On Tuesday the 11th of September the Certificate IV in Outdoor Recreation students donned their instructor hats and took the ‘Nunatak’ Adventure Guiding Class for a day of River Crossing training.
The Derwent River (at the Plenty Railway Bridge) provided an excellent setting to practice a variety of solo and group crossing techniques, as well as whitewater swimming. The infamous artificial strainer was set up in two locations, but it didn’t quite live up to its fearsome reputation as all the Adventure Guiding students negotiated it with ease. The day ended with a convoluted “scenario” involving a broken femur, asthma, a daring white-water rescue and an impending job interview (which the leader thought was real!).
The Certificate IV in Outdoor Recreation students recently facilitated an exciting River Crossings day for the Certificate IV Adventure Guiding students. Recent heavy snow falls and the following snow-melt provided us with exciting river levels and very cold water at Plenty on the Derwent River. We spent the day teaching the Adventure Guides all about river features and how to choose where to safely cross a river in a bushwalking context, as well as practical river crossing techniques – all valuable skills they are likely to need to use at some stage in their career as remote bushwalking guides in Tasmania and beyond!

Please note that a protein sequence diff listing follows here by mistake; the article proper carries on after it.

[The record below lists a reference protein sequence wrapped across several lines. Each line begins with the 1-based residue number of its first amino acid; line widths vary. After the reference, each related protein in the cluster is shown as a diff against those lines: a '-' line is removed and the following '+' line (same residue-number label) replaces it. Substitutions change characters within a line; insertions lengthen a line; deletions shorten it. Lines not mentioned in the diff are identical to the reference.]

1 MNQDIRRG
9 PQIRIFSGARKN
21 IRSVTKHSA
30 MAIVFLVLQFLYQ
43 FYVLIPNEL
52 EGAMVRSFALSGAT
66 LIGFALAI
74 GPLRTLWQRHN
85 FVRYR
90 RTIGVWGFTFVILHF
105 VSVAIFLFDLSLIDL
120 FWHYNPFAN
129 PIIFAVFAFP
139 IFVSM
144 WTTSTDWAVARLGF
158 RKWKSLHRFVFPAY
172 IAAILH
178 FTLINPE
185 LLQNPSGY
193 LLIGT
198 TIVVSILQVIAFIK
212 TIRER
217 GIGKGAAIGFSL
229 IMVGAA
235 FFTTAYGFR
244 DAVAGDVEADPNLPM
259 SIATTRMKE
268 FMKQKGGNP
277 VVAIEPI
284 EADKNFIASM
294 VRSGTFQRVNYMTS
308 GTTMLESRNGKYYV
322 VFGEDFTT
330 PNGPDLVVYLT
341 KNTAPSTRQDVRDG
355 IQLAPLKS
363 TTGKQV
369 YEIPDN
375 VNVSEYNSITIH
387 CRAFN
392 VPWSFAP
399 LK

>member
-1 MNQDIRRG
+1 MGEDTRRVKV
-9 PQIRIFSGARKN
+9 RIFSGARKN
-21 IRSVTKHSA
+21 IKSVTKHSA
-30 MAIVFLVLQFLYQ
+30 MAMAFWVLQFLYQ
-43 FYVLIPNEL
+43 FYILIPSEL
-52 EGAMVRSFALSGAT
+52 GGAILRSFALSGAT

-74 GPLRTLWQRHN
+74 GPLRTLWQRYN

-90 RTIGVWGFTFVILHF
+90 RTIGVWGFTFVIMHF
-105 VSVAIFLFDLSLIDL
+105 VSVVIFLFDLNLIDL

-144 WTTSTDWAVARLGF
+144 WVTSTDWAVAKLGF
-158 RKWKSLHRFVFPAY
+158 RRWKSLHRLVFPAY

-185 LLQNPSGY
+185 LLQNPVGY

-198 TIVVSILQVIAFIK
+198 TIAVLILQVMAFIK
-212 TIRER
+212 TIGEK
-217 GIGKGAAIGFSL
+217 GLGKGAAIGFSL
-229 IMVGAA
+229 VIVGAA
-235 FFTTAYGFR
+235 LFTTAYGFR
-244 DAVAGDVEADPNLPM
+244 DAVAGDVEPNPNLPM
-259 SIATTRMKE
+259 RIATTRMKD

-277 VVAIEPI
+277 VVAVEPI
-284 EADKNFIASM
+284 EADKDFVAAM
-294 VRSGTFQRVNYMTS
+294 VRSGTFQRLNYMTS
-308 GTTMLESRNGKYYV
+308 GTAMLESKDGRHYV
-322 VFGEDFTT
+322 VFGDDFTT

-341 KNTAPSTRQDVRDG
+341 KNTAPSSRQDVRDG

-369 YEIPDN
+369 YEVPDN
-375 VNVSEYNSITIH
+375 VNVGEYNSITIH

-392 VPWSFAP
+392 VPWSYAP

The Outdoor Recreation students made the most of the opportunity to practice their practical teaching skills, as well as their swift water safety and rescue skills they learnt in a short course they attended a few weeks earlier. We loved seeing the excitement on the faces of the Adventure Guides, many of whom were entering into the white-water environment for the first time!